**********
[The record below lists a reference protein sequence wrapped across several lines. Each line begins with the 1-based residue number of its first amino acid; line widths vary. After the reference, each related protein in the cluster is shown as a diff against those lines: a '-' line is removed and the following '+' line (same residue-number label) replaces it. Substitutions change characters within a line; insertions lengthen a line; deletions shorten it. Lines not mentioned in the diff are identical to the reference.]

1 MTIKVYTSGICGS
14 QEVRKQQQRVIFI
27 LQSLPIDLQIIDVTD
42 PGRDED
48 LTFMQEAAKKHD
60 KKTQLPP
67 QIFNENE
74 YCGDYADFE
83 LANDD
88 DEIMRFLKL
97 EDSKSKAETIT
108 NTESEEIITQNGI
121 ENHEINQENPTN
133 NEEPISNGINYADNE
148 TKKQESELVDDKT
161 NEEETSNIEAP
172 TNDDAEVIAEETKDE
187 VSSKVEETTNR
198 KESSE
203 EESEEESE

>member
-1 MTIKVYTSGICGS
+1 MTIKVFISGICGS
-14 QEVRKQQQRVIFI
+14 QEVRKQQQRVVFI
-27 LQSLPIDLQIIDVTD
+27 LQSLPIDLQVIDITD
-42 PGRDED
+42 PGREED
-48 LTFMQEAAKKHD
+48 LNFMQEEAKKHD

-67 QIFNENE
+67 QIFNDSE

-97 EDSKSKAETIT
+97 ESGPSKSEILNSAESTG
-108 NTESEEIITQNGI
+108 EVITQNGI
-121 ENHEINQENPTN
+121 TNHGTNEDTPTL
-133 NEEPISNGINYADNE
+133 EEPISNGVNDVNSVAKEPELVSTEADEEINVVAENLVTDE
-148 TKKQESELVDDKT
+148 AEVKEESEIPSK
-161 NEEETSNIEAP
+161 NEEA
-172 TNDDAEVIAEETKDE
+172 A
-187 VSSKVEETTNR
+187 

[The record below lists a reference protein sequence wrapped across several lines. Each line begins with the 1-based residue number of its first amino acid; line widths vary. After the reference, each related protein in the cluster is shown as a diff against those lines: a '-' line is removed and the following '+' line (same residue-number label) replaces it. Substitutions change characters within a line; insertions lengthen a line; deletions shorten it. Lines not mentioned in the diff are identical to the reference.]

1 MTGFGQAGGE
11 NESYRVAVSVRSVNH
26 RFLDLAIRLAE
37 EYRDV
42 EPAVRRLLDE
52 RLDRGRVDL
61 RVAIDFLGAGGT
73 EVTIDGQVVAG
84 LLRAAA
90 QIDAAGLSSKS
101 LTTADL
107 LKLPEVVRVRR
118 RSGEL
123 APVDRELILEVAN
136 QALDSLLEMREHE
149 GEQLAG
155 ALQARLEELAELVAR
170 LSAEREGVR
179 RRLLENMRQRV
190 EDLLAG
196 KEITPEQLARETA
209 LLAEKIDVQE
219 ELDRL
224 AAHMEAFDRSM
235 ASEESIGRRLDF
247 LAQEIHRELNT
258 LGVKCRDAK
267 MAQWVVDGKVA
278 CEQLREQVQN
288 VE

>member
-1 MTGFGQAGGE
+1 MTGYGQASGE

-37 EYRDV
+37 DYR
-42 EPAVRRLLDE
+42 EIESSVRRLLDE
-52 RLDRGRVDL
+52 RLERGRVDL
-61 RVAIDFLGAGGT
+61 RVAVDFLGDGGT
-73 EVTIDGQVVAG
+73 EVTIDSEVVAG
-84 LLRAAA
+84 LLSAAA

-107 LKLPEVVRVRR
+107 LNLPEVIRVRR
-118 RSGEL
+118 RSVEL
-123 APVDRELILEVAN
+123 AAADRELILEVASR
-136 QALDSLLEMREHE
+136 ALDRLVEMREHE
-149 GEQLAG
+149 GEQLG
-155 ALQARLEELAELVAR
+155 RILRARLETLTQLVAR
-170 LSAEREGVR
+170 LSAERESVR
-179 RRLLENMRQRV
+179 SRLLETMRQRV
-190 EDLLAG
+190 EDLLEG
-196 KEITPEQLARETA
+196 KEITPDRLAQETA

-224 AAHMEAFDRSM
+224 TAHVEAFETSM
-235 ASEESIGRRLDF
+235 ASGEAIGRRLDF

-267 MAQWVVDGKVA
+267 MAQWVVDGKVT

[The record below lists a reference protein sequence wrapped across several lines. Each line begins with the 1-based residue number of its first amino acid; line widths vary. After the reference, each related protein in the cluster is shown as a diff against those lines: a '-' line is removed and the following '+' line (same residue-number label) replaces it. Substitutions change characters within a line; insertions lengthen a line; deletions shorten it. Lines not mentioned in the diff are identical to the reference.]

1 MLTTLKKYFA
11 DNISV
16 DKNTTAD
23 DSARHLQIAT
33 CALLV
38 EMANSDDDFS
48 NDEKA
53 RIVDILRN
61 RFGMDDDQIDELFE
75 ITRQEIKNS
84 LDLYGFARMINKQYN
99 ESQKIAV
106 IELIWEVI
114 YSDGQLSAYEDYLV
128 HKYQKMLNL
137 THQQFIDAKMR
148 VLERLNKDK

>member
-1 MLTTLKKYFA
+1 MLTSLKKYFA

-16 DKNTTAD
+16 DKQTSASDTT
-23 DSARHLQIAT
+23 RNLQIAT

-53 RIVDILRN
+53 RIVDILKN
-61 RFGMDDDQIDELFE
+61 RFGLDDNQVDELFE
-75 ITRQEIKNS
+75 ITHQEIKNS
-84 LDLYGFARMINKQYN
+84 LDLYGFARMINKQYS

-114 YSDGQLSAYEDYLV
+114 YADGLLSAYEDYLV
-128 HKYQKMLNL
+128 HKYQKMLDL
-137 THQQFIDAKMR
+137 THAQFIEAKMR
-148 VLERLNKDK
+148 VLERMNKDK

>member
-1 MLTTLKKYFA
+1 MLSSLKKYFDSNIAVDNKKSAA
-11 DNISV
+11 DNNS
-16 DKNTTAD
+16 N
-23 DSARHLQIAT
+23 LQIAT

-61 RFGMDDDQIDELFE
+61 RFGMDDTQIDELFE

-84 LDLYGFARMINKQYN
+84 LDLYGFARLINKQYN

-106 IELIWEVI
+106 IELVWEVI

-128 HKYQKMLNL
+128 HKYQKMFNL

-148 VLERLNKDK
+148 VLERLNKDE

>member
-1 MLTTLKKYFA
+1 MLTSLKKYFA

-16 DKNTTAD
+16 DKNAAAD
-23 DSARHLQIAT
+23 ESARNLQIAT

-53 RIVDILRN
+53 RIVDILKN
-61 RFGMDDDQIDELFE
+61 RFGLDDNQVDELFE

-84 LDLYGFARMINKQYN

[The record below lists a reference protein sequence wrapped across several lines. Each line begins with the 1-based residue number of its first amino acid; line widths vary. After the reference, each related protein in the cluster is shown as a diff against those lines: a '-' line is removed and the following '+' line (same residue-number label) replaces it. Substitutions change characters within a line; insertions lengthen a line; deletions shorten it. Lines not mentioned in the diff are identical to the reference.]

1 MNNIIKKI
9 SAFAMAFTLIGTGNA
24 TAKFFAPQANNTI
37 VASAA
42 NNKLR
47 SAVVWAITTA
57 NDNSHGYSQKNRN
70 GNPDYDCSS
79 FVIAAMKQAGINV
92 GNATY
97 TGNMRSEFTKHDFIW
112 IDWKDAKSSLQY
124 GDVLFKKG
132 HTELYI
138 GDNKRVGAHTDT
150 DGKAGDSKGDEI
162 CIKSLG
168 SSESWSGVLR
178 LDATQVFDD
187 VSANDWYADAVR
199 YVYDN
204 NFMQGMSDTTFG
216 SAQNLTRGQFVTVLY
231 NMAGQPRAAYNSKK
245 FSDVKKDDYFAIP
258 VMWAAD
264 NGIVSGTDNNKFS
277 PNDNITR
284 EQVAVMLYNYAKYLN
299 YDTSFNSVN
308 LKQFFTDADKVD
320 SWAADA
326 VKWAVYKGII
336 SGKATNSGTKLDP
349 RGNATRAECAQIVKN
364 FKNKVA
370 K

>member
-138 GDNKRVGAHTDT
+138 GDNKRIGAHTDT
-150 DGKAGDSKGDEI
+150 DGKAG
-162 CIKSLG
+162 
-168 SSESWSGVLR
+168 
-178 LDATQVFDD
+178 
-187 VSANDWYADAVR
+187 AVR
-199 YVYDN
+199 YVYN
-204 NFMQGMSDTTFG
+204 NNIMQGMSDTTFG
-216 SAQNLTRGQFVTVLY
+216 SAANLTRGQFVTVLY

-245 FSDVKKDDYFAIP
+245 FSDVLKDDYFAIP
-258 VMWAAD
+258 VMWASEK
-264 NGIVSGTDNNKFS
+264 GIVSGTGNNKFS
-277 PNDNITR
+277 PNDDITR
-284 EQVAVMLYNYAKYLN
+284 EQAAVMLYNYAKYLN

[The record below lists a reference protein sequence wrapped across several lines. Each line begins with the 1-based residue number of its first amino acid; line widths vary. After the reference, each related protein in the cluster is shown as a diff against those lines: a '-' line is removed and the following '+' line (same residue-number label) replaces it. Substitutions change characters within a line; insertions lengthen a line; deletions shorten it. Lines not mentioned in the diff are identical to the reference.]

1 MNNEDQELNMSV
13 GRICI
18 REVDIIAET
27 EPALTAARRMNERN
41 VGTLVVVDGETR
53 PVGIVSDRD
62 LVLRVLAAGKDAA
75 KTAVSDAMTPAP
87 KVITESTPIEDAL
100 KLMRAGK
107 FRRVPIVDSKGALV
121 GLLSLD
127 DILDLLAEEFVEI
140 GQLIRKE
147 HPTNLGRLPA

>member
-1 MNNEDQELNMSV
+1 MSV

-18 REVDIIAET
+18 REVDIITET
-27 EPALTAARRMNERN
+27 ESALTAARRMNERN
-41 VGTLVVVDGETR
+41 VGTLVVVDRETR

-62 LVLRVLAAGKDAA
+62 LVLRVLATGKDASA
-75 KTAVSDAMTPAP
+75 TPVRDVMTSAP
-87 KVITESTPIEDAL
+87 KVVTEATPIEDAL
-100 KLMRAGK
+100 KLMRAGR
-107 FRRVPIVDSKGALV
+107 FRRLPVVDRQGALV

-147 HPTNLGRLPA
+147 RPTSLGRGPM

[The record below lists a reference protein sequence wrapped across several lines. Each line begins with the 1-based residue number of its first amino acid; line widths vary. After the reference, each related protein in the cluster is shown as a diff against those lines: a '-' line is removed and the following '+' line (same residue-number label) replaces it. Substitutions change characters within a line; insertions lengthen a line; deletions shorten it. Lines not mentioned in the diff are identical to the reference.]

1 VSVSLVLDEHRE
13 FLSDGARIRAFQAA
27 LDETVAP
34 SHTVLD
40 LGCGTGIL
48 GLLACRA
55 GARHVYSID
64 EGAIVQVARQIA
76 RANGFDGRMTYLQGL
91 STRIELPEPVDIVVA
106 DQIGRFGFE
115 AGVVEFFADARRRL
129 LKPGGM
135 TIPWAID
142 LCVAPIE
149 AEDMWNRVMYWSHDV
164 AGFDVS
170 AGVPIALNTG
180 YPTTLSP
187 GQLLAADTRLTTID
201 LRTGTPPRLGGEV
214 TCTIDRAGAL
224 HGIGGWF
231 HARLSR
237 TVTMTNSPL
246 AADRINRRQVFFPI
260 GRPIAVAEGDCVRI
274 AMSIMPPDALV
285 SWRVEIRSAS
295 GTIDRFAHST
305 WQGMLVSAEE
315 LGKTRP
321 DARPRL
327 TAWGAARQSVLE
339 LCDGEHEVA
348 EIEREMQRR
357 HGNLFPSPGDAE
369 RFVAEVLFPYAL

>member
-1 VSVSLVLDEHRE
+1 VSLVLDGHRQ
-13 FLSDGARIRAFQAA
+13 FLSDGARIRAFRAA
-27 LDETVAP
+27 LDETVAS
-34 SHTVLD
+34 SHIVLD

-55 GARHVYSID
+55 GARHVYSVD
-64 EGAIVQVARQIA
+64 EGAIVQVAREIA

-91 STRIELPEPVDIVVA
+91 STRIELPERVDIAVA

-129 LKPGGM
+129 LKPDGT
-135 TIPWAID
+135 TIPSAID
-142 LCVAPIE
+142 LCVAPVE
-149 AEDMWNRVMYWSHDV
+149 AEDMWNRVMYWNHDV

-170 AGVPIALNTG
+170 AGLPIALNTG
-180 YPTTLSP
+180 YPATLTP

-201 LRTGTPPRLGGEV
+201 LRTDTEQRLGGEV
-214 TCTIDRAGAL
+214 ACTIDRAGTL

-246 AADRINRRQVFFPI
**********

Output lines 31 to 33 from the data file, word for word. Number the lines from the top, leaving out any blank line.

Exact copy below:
-48 LTFMQEAAKKHD
+48 LNFMQEEAKKHD

-67 QIFNENE